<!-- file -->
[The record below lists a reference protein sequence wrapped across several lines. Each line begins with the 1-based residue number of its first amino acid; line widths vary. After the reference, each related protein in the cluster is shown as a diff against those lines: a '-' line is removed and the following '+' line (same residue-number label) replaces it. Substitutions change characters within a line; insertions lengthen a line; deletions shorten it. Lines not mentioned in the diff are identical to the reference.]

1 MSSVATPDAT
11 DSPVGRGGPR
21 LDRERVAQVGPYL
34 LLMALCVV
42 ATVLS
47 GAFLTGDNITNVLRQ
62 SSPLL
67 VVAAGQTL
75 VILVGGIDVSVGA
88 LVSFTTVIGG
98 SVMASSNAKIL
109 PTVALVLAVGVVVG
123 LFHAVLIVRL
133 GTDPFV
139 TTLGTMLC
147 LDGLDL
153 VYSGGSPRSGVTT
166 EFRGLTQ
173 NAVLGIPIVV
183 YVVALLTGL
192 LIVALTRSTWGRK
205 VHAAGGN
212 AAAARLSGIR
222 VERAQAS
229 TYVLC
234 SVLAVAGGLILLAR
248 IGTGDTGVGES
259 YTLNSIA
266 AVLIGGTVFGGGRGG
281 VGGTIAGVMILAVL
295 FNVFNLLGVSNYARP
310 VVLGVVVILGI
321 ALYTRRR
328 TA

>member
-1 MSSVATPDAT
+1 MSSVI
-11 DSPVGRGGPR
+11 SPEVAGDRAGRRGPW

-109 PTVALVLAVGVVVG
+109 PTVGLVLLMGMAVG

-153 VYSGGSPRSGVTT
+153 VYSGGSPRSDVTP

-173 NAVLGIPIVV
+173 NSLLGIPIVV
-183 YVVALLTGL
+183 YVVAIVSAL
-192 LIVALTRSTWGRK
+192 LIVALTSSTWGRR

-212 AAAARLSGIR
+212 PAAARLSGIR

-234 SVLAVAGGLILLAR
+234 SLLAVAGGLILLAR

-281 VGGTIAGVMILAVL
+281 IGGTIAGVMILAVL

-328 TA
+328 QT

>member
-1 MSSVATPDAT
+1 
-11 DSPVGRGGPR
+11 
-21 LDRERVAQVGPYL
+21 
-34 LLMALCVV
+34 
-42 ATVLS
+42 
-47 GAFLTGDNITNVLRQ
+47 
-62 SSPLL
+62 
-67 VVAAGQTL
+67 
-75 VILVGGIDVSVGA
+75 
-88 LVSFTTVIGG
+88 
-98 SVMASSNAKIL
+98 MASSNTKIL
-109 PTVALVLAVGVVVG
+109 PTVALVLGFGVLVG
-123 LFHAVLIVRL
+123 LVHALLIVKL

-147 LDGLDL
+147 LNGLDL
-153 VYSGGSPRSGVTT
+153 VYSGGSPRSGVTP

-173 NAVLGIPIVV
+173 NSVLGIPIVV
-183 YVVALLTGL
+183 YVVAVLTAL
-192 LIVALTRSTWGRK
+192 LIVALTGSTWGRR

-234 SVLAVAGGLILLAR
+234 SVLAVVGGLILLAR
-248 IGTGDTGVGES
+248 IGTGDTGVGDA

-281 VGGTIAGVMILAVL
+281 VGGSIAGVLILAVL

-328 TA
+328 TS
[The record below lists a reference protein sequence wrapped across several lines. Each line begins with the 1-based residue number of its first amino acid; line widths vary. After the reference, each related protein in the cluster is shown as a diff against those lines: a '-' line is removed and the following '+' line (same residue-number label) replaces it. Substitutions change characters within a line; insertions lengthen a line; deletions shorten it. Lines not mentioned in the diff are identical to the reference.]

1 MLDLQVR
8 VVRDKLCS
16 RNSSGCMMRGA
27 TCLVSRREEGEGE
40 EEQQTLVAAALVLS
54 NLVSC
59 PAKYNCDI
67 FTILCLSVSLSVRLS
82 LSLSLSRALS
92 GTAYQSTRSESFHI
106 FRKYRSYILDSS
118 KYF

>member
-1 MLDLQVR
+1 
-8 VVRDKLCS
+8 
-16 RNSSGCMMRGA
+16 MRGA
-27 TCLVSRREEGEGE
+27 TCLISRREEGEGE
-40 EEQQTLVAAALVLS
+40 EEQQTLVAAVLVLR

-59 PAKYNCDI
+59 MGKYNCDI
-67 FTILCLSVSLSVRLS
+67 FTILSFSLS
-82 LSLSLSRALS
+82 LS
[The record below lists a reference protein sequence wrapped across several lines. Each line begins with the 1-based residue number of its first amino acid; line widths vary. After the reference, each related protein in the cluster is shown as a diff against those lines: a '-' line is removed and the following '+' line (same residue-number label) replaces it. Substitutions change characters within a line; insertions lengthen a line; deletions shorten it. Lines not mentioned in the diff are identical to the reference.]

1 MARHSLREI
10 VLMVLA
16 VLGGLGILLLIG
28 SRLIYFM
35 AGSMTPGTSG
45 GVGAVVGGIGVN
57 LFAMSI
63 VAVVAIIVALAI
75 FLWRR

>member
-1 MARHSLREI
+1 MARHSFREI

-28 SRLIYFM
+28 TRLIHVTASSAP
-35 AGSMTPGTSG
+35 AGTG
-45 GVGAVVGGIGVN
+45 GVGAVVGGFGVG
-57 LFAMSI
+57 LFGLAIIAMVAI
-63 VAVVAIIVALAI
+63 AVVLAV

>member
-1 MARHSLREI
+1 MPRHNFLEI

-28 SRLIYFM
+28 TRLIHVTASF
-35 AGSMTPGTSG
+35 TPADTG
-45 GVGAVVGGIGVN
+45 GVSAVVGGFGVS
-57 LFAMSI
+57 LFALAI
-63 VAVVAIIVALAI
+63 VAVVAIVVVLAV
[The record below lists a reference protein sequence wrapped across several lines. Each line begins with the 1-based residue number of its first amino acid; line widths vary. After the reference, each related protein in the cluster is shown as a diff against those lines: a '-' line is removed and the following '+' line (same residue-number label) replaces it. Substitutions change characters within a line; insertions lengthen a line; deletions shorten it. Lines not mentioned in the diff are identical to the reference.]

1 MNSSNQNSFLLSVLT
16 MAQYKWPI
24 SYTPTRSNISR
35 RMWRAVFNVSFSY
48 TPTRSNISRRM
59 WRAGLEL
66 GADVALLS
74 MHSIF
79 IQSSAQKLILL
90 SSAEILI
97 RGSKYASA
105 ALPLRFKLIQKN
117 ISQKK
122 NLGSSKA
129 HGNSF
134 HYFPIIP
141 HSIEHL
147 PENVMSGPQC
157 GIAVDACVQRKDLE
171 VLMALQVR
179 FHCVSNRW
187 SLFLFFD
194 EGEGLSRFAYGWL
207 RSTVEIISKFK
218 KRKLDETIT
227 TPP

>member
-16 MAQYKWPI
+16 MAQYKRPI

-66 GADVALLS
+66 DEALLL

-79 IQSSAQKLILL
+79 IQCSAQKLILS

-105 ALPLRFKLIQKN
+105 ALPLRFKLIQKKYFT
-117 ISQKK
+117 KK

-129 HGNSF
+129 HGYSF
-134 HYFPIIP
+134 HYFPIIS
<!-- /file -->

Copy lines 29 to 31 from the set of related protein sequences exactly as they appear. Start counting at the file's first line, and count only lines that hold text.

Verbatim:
259 YTLNSIA
266 AVLIGGTVFGGGRGG
281 VGGTIAGVMILAVL